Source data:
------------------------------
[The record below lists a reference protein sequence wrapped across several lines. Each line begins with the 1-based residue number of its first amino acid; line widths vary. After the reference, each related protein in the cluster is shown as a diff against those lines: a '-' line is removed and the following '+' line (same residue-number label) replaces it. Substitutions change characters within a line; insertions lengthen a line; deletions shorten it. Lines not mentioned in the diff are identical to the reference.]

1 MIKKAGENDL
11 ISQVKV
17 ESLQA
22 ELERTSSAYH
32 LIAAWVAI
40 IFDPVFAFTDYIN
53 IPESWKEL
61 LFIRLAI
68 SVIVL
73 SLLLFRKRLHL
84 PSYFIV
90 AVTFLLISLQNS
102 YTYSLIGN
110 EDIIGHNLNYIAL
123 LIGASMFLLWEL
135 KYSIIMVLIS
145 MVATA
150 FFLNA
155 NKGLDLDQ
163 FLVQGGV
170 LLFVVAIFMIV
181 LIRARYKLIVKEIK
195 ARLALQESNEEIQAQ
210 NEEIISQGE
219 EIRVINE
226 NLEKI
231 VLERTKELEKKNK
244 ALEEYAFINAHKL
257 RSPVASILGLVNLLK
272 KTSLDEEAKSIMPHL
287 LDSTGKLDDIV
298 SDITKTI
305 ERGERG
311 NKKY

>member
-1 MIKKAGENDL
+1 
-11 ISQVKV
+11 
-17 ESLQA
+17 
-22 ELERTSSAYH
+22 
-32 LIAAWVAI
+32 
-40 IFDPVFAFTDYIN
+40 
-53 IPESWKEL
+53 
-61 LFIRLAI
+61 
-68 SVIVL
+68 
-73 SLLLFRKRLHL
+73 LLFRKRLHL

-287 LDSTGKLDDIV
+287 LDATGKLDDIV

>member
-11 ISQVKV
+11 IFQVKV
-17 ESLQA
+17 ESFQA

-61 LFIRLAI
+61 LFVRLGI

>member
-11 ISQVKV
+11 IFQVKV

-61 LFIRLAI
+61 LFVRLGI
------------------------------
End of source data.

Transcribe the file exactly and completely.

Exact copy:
[The record below lists a reference protein sequence wrapped across several lines. Each line begins with the 1-based residue number of its first amino acid; line widths vary. After the reference, each related protein in the cluster is shown as a diff against those lines: a '-' line is removed and the following '+' line (same residue-number label) replaces it. Substitutions change characters within a line; insertions lengthen a line; deletions shorten it. Lines not mentioned in the diff are identical to the reference.]

1 MIKKAGENDL
11 ISQVKV
17 ESLQA
22 ELERTSSAYH
32 LIAAWVAI
40 IFDPVFAFTDYIN
53 IPESWKEL
61 LFIRLAI
68 SVIVL
73 SLLLFRKRLHL
84 PSYFIV
90 AVTFLLISLQNS
102 YTYSLIGN
110 EDIIGHNLNYIAL
123 LIGASMFLLWEL
135 KYSIIMVLIS
145 MVATA
150 FFLNA
155 NKGLDLDQ
163 FLVQGGV
170 LLFVVAIFMIV
181 LIRARYKLIVKEIK
195 ARLALQESNEEIQAQ
210 NEEIISQGE
219 EIRVINE
226 NLEKI
231 VLERTKELEKKNK
244 ALEEYAFINAHKL
257 RSPVASILGLVNLLK
272 KTSLDEEAKSIMPHL
287 LDSTGKLDDIV
298 SDITKTI
305 ERGERG
311 NKKY

>member
-1 MIKKAGENDL
+1 
-11 ISQVKV
+11 
-17 ESLQA
+17 
-22 ELERTSSAYH
+22 
-32 LIAAWVAI
+32 
-40 IFDPVFAFTDYIN
+40 
-53 IPESWKEL
+53 
-61 LFIRLAI
+61 
-68 SVIVL
+68 
-73 SLLLFRKRLHL
+73 LLFRKRLHL

-287 LDSTGKLDDIV
+287 LDATGKLDDIV

>member
-11 ISQVKV
+11 IFQVKV
-17 ESLQA
+17 ESFQA

-61 LFIRLAI
+61 LFVRLGI

>member
-11 ISQVKV
+11 IFQVKV

-61 LFIRLAI
+61 LFVRLGI